A quick history lesson: in the early 1980s, a number of provocative films exploited loopholes in the BBFC classification system and avoided censorship by being distributed on video cassettes. Many prudes got upset about this. Many horror fans now thank these prudes for compiling a helpful list of cinemas with more boundary-pushing efforts. A lot of these movies aren’t very good (looking at you, 1980’s Cannibal Terror). But a great deal of them are, in fact, genre gems that were simply too groovy for their own good.

Don’t Go In the House falls into the latter category. Cut from the same cloth as The Driller Killer or Deranged, Joseph Ellison‘s debut feature follows a traumatized young man who takes his misogyny and dwindling mental health out on innocent local women. But this traumatized young man is a pyromaniac. If you wished Maniac or Psycho had more flame throwers in them, have I got the film for you.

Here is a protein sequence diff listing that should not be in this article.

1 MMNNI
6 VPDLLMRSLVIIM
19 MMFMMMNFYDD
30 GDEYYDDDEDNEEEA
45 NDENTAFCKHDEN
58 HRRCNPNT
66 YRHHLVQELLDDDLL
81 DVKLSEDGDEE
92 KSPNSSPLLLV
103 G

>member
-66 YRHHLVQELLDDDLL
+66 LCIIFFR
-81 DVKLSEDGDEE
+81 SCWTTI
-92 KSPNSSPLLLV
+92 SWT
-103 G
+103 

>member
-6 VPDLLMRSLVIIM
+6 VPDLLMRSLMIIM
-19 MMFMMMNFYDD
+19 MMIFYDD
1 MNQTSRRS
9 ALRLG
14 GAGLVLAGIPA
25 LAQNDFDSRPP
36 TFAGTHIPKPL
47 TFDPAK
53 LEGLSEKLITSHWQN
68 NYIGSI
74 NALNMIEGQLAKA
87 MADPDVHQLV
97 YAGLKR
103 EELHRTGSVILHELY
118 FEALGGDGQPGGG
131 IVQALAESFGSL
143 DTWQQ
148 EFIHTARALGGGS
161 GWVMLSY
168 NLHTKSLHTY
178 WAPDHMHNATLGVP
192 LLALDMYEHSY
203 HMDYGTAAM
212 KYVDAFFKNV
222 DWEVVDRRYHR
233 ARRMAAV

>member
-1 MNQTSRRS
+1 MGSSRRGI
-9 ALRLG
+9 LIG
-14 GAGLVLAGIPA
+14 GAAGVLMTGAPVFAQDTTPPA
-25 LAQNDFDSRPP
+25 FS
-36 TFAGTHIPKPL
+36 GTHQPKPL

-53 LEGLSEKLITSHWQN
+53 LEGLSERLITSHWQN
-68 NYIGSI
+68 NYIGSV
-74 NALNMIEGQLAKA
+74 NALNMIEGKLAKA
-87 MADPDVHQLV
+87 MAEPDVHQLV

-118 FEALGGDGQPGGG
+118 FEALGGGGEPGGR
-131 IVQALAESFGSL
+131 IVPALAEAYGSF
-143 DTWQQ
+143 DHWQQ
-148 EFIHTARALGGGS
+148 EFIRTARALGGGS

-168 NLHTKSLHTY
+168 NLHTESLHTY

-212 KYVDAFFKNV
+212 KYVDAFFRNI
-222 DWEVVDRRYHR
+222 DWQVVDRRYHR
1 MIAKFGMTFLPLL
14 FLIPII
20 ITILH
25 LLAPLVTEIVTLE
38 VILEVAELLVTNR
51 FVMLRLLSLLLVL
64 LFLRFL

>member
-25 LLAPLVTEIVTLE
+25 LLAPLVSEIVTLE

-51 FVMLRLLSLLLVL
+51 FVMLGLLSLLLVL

Like Talk to Me, when we first meet Donny (Dan Grimaldi) he’s as fragile as glass. He has a job and at least one friend. But he’s barely hanging in there. So, when his mother dies unexpectedly, he gives up and gives in. The voices are getting louder. And his defenses are limited. Good thing he has his flamethrower.

Available to stream on Tubi and Freevee.

Alison’s Birthday (1981)

If you’re discussing Ozploitation and you forget to mention Alison’s Birthday, a kangaroo breaks your door down, drinks all your beer, and steals your car keys. That’s not a joke. That really happens. Would I lie to you?

Partially produced by the Australian Film Commission, Alison’s Birthday begins with a well-known inciting incident in occult horror: teenagers messing around with a Ouija board. During the session, one girl appears to become possessed by our heroine’s father, who warns young Alison that something horrifying will happen on her nineteenth birthday. The possessed girl dies, leaving Alison to ponder the mysterious warning for the next few years. And when the ominous birthday does arrive, she can’t help but notice that her adopted parents are acting … strange. And was that stone altar always in the backyard?

Available to stream on Tubi and Shudder.

Next of Kin (1982)